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Germany faces fine in R134a dispute

LUXEMBOURG: The advocate general of the European Court of Justice has declared that Germany violated European law by allowing Daimler to continue using R134a in car air conditioning systems.

In a finding by ECJ advocate general Paolo Mengozzi in Luxembourg today, it was declared that Germany’s Federal Motor Transport Authority, the KBA, should have ensured that Daimler complied with the European MAC directive that banned the use of R134a.

The advocate general’s opinion is not binding, but in the majority of cases the judges of the European Court of Justice are following it. A verdict is expected within the next few months.

The MAC Directive stipulates that air conditioning systems in motor vehicles type-approved after 1 January 2011 could not be filled with F-gases with a GWP higher than 150. This effectively banned the use of R134a, leaving the “mildly flammable” HFO R1234yf as the only production-ready refrigerant.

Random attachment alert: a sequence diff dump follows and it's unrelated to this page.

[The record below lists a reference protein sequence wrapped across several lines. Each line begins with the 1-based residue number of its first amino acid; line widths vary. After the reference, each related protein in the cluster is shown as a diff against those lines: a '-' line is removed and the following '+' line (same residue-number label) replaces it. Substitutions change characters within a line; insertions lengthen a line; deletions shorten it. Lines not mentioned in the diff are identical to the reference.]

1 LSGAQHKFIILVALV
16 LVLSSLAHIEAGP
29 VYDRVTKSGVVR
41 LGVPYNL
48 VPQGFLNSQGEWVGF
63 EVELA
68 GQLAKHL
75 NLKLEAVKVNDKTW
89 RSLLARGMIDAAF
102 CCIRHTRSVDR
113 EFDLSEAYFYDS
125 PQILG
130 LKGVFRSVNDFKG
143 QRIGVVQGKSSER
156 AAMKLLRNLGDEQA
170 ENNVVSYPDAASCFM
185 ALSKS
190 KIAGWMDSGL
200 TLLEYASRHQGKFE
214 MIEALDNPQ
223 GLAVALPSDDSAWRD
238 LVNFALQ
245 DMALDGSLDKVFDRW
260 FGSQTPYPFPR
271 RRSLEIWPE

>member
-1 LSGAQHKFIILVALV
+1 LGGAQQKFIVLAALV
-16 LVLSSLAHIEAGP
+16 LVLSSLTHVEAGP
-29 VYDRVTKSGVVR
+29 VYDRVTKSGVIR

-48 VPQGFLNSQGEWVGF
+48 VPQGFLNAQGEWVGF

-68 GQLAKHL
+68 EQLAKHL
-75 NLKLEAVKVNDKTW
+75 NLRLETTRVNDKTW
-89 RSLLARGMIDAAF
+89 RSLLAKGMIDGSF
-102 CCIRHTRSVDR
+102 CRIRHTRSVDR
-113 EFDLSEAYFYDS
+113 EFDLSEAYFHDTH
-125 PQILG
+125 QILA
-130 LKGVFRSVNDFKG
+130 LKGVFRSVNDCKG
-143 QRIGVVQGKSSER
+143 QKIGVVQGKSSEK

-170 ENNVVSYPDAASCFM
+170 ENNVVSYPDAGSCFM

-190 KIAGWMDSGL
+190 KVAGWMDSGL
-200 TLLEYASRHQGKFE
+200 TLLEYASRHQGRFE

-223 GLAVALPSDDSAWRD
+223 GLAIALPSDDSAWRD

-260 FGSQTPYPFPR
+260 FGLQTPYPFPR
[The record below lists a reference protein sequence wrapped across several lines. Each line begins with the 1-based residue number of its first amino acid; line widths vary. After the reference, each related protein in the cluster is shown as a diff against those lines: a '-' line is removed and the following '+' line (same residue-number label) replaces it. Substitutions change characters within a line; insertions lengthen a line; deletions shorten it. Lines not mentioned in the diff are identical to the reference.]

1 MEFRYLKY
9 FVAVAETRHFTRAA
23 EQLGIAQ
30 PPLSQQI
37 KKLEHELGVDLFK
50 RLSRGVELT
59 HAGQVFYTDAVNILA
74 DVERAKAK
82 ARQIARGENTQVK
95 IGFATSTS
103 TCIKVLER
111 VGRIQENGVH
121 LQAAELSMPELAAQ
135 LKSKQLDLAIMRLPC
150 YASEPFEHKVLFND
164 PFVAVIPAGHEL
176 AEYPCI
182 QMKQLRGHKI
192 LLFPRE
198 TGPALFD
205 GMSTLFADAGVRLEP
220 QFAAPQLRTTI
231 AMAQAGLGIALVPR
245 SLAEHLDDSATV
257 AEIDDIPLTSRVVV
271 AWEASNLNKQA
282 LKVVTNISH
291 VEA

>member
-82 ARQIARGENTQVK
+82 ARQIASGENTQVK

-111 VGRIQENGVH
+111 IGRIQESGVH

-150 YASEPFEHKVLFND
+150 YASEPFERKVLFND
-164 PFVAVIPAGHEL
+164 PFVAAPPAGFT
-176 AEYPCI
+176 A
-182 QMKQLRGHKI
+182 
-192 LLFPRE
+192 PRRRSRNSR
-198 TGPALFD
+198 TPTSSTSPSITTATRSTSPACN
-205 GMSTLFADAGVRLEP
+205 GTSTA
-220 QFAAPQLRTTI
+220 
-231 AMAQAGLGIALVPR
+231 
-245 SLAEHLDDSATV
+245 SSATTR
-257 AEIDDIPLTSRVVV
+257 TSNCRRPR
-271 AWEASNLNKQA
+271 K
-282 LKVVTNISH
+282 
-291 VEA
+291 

After conducting its own flammability tests, German car manufacturer Daimler had refused to use the new refrigerant on safety grounds.

At the end of 2015, the European Commission announced it was referring Germany to the Court of Justice of the EU for its failure to apply the MAC Directive. It alleged that Germany had infringed EU law by allowing Daimler to place vehicles on the EU market that were not in conformity with the MAC Directive, and failing to take remedial action.

Related stories:

Germany to face court over MAC directive – 10 December 2015
EUROPE: The European Commission is to refer Germany to the Court of Justice of the EU for its failure to apply the MAC Directive. Read more…

EC orders Germany to stop using R134a – September 25, 2014
BRUSSELS: The EC has told Germany it must enforce the MAC Directive and stop German manufacturers using R134a in new car air conditioning systems. Read more…

Daimler u-turn on 1234yf – October 20, 2015
GERMANY: While still committed to the use of CO2, Daimler has announced that it will now be using the refrigerant R1234yf in the interim to comply with EU regulations. Read more…

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